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Posted on Aug 13, 2014 in History News

Underground Art from World War I

Underground Art from World War I

By Media Release

We received the following media release about a man, Dr. Jeff Gusky, who has photographed the “trench art” carved into walls of the underground passageways of the First World War. After clicking the link (The Hidden World of WWI, to check out his photos ourselves, we had to share this. The image above is part of one of the photographs taken in a French sector, Copyright 2014 Jeffrey Gusky; All rights reserved by copyright owner.

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Hidden beneath the French countryside are miles of mysterious and all but forgotten underground cities, lying in complete darkness and frozen in time. For the last 100  years, only the landowners and a few history enthusiasts have known these spaces. The subterranean cities are filled with beautiful art, inspiring inscriptions and thousands of names left behind by WWI soldiers from both sides of the conflict who occupied the spaces at various times. In many cases, records show that men w rote or inscribed their names only to die in battle hours or days later.  It may have been the last time these soldiers signed their own names.


Jeff Gusky, M.D., FACEP, a Dallas-based emergency physician, fine art photographer and explorer, is believed to be the first person ever to bring to light the large number of underground cities through his photographs, revealing the abundance of artifacts, sculptures and graffiti hidden there. With thousands of striking images, the public now has the opportunity to see what Gusky saw — his haunting black-and-white photographs reflect what the soldiers were thinking and feeling as they dealt with the first examples of modern warfare and mass destruction. They expressed longings for home or religious beliefs or simply provided much-needed creative outlets — a degree of what passed for normalcy when what they were living through was anything but normal. At times the men were stopped in the middle of whatever they were doing when called to action.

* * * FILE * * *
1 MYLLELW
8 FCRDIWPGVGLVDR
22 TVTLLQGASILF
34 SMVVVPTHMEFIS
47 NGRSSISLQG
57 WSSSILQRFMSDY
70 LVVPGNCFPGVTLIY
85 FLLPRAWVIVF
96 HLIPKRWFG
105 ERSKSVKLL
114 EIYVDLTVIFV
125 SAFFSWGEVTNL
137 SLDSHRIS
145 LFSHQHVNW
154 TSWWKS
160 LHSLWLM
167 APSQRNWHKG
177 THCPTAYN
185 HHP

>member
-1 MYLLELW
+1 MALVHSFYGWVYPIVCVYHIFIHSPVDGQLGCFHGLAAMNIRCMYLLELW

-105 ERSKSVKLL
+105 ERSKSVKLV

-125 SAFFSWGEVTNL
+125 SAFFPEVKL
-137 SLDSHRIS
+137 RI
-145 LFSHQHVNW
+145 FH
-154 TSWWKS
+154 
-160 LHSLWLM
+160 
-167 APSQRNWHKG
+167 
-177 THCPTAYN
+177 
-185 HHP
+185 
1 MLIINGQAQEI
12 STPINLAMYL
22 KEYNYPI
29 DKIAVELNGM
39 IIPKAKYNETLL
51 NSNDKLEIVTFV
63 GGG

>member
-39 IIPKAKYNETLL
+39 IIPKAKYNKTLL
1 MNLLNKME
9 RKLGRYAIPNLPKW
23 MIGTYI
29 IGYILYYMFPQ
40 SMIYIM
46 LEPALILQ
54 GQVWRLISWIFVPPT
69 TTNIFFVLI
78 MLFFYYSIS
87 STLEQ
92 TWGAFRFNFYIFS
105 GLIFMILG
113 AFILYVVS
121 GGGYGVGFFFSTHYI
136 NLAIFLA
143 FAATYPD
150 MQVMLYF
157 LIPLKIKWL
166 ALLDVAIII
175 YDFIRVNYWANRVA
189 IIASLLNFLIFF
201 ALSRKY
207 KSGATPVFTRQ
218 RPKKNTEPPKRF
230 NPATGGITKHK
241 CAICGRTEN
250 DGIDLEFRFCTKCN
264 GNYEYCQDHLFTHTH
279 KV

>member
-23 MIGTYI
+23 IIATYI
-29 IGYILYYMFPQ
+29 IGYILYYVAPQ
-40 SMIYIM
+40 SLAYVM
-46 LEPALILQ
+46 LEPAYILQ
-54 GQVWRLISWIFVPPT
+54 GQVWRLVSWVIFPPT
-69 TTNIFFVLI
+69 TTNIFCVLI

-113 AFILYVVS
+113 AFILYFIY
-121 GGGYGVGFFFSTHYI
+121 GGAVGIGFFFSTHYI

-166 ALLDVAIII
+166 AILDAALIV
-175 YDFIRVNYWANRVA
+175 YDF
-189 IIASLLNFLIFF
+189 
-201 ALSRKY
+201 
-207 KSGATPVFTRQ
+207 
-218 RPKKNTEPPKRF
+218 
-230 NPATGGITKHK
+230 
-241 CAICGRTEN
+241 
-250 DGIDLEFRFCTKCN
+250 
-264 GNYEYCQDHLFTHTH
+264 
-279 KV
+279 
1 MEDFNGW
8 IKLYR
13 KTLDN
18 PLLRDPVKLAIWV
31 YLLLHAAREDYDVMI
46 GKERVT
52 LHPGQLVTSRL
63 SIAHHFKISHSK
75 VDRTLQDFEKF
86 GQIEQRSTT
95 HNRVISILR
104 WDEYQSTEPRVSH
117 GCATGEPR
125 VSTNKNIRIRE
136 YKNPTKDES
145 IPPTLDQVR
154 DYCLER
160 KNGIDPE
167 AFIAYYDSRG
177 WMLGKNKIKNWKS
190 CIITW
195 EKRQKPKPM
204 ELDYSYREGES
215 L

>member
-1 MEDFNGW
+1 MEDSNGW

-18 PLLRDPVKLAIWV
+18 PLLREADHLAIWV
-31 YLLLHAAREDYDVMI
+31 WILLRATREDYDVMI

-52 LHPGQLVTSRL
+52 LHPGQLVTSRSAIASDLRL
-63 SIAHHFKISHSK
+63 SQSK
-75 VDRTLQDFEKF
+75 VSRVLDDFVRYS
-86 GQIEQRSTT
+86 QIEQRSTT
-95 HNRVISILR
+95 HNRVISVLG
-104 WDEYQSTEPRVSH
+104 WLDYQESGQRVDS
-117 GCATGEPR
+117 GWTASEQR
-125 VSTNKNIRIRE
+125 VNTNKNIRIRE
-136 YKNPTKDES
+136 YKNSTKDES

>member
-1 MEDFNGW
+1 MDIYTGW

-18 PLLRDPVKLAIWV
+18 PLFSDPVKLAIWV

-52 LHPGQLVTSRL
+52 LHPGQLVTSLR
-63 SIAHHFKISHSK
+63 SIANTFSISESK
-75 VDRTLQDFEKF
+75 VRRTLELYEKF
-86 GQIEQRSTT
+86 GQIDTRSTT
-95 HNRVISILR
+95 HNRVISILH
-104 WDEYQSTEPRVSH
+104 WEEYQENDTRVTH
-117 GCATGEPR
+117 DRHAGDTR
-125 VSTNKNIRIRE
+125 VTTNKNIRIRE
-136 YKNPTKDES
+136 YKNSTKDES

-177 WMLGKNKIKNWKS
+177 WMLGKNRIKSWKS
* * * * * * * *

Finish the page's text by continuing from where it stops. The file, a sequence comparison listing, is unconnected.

The photographer spent a total of six months exploring miles of these underground spaces. The often treacherous work was performed in complete darkness and sometimes required him to crawl on hands and knees through tight spaces, over jagged rocks, and to lean down over ledges, balancing his camera in one hand. He had to exercise caution around the numerous unexploded hand grenades and live artillery shells he encountered.

Gusky states, “The first carving I saw was a museum quality image of a woman’s head, which was absolutely stunning.  It took time for me to realize that the soldiers of WWI came from all walks of life — artists and poets, cooks and mechanics, doctors and lawyers. Literally every profession was represented in the troops. So, of course, their carvings and inscriptions ran the gamut from simple expressions of “I was here” to beautiful works of art.

“My mission is to two-fold: to bring these images to light through my photography and to help the landowners protect them for posterity.”

Gusky has released the images in a series called The Hidden World of WWI, which can be found at His discoveries and photographs are featured in the August 2014 issue of National Geographic, The Hidden World of the Great War.